Wraps, Platforms and Nucleus` Place within them by Paul

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Wraps, Platforms and Nucleus’
Place within them
Paul Bradshaw
Chairman Nucleus, Director Sanlam UK
Why now?
●
Open Architecture is old in the UK
i.
●
But the UK is way behind the rest of the world on wrap:
i.
ii.
iii.
iv.
v.
●
Skandia launched in 1984 following the offshore lead of Lloyds Life and others
Historic dominance of life companies in general and with profits in particular
Highly complex and continuously changing retail tax environment creates big
barriers to entry
Very profitable mutual fund pricing cartel
Extremely fragmented distribution model
Strong historic silo model (stock-broking, IFA, private banking)
Now because:
i.
ii.
iii.
With Profits was severely undermined in 2003 by new capital, reserving and
transparency requirements
Technology reached a tipping point
But fundamentally Regulator’s ‘broken market’ hypothesis leads to proposition
transparency and distribution reinvention
Who are the players?
●
Wraps are now extremely fashionable so everyone has to have one
●
We divide into transparent and opaque:
i.
Opaque is where a mutual fund kickback is not transparent
(Skandia, Cofunds, Hargreaves Lansdown, Funds Network,
Standard life)
ii. Transparent is where fees and kickbacks are transparent
(Transact, Nucleus and most modern versions)
●
Big commercial debate about regulation going forward, but we think
trend is clear and most opaque providers are embarked on large scale
rewrites for transparency
●
Significant (and often understated) mutual fund impact. Approximately
30% of Nucleus customer assets are low cost trackers
The opaque legacy platforms still dominate
(30/6/10 - source Platforum)
Platform
Assets(£bn)
Skandia
35
Cofunds
24.8
Funds Network
18.8
Hargreaves Lansdown
17.5
Transact
8.5 (31/3/10)
Standard Life
4.9
•
Nucleus at 30/6/10 £1.57bn
What do observers say?
● In 2006 Datamonitor estimated total UK
wrappeable assets in 2005 as £2.5tr
● Ernst and Young forecast £275bn by
31/12/12 (2010 Life and pensions outlook)
● Navigant Consulting forecast £300 bn by
2014-January 2010
Nucleus
●
●
●
●
●
●
Positioned as the IFA wrap with equity ownership at 51% subject to various
calls
Owned between 30% and 40+% (dependent on options) by Sanlam
Entrepreneurial and talented management - up to 17% equity
Supported by Bravura software and back office by Scottish Friendly
Assurance
Total capital employed to date £10M (including accumulated debt due to
Sanlam)
Tax wrappers supported:
i. General account
ii. ISA
iii. Sipp (open architecture individual pension)
iv. Onshore Bond (SFA)
v. Offshore Bond (Scottish Life International)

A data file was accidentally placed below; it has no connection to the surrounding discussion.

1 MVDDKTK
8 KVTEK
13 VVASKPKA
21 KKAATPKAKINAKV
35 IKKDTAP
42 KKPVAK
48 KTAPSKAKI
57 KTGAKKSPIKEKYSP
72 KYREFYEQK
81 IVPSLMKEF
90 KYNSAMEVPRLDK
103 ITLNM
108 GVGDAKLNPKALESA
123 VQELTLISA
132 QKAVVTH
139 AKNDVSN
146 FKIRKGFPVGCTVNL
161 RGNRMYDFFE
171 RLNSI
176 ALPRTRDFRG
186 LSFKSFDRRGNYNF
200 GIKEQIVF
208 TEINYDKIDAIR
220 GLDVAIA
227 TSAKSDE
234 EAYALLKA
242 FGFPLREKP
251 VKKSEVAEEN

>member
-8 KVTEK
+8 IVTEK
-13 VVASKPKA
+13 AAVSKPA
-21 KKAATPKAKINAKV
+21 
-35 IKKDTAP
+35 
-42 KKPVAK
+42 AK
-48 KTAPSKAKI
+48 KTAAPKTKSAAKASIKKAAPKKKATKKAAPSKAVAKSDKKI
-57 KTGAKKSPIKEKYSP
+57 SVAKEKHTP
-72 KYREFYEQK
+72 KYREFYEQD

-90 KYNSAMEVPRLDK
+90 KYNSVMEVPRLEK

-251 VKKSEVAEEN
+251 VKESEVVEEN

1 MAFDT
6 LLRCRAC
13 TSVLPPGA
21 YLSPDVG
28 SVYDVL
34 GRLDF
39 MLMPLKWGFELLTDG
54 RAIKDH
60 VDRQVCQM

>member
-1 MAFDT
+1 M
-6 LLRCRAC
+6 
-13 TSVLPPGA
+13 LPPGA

So what about Nucleus?
● IFAs have to buy a share in SPV to join (£15,000)
● Rigorous entry criteria
● Typical firm is large regional IFA (average 5-10
RIs)
● All entry firms have largely transformed their
businesses into post RDR compliant trail based
revenue
● Average client investment £130k
Nucleus-a short history
●
●
●
●
●
●
●
●
●
●
Launched 1/1/2007 with 7 supporting IFA firms
First EBITDA positive April 2010 - Board decided to pursue aggressive
growth strategy
Current assets (4/10/10) £1.813bn
Current supporting firms 69
Current cash inflows £75-£100M per month
Currently best platform on Platforum IFA research (August 2010)
Runner up on service quality and number 3 overall at Platform Awards
We now need to increase our capital and redeem the Sanlam debt and
this will be finalised shortly.
We are extraordinarily encouraged by the strong IFA customer
investment desire
We continue to view our core asset as the hearts and minds of our IFA
community
And what are the competitors doing?
●
UK Life companies are caught with nasty stresses:
i.
ii.
iii.
●
●
But fundamentally removing commission incentives removes all
competitive advantage in IFA market
Thus marketing attention is focused on direct to customer:
i.
ii.
●
●
Solvency II is complex and generally capital expensive
It is very difficult to live on wrap unbundled margins eg Standard Life’s half year
results show non commission expenses as about £614M for the half year. At
35bps gross margin that equates to retail assets of £350bn (cf total £108bn
disclosed)
And wrap doesn’t translate very well into EV reporting (even though the cash
flows are similar)
The legacy book
Corporate wrap/workplace marketing
Creating, we believe a vicious circle of IFA disillusion to our advantage
Mutual fund companies are challenged by transparency, the loss of trail
commission will focus real attention on added value
Conclusions
● UK retail FS market subject to unprecedented change
● Structural competitors severely challenged by:
i.
Solvency II, complex, high regulator scrutiny
ii. RDR-none of the leaders (other than Transact) are RDR
compliant. FundsNetwork, Cofunds and Skandia face
significant software and marketing reinvention challenge
iii. Reinventing margin in a transparent world for all
incumbents might imply halving cost base or worse
= Unprecedented opportunity
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